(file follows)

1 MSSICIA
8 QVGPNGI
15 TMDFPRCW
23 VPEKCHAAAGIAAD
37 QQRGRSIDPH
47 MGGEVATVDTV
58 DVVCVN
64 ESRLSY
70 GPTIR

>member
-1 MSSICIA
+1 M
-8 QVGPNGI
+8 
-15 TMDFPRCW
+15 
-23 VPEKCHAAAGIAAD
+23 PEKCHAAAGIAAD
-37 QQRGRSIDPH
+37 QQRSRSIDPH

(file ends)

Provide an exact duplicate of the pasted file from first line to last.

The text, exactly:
1 MSSICIA
8 QVGPNGI
15 TMDFPRCW
23 VPEKCHAAAGIAAD
37 QQRGRSIDPH
47 MGGEVATVDTV
58 DVVCVN
64 ESRLSY
70 GPTIR

>member
-1 MSSICIA
+1 M
-8 QVGPNGI
+8 
-15 TMDFPRCW
+15 
-23 VPEKCHAAAGIAAD
+23 PEKCHAAAGIAAD
-37 QQRGRSIDPH
+37 QQRSRSIDPH